The rise of generative AI has opened up new ways for enhanced human-machine collaboration and groundbreaking discoveries. With its power to create new content starting from a prompt, such as images, texts, audio, video, or even other types of data, generative AI has the potential to revolutionize data analysis in many diverse fields.

However, despite being lauded as one of the most beneficial technological advancements in history, AI still hasn’t been widely adopted by organizations. There are three main reasons for this:

Resources: One of the primary barriers to AI adoption is the scarcity of expert users. Data scientists have become increasingly in demand as organizations seek to pull meaningful and actionable insights from the millions of bytes of data they produce each day. However, the data science talent pool is small and even when they do get hired, they’re simply juggling too many competing projects to focus on AI adoption.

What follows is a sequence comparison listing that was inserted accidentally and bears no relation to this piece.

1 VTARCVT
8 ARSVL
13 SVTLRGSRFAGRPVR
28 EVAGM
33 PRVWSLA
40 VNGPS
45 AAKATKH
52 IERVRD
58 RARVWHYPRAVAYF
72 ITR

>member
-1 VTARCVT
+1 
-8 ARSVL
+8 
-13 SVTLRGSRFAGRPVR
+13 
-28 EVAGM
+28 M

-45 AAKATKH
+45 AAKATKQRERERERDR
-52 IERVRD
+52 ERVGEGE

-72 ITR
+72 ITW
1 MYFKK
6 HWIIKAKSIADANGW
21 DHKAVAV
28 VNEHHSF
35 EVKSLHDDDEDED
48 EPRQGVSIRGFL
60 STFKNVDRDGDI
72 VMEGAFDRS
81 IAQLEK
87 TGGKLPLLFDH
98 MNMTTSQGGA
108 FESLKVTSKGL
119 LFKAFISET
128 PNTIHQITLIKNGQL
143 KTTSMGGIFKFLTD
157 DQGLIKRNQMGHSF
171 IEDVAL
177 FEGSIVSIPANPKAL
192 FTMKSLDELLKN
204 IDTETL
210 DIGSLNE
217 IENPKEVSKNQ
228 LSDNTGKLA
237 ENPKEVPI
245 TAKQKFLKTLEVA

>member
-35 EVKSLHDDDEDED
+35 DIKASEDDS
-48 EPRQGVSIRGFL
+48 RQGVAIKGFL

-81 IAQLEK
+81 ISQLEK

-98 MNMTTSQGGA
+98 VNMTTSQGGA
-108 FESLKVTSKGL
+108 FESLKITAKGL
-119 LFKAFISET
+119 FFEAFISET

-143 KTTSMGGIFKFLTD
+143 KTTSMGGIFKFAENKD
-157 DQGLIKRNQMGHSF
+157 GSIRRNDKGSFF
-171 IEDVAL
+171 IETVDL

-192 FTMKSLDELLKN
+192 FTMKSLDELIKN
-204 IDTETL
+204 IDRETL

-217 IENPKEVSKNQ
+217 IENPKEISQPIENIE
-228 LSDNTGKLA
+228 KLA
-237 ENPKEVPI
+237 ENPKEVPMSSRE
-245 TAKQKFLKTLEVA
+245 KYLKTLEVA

Trust: While some still fear the doomsday potential of AI, what’s actually hurting trust in AI is confidence in the results it generates. Adding to that distrust is a lack of knowledge, even at a high level, of the proposed solutions and their implications. Hallucinations, for example, occur when generative AI bots return made-up information, but this issue usually stems from an incomplete query or inaccurate dataset. Without the right data science talent to train the model and help encourage AI adoption, it’s challenging to build up trust in the technology.

Usability: Many existing AI tools are challenging to use, typically requiring specialized knowledge and expertise in data science. Increased adoption requires user-friendly tools that analysts and other non-data science experts can leverage to gain a genuine understanding of complex, multidimensional, and heterogeneous data.

Democratizing AI with Intelligent Data Exploration

It’s clear that the barriers to widespread AI adoption ultimately stem from the scarcity of data science experts. Waiting to hire for these skills risks companies being left behind in the race to analyze enterprise data for business-changing insights. Fortunately, addressing these problems can be achieved through Intelligent Exploration, Explainable AI (XAI), and Large Language Models (LLMs).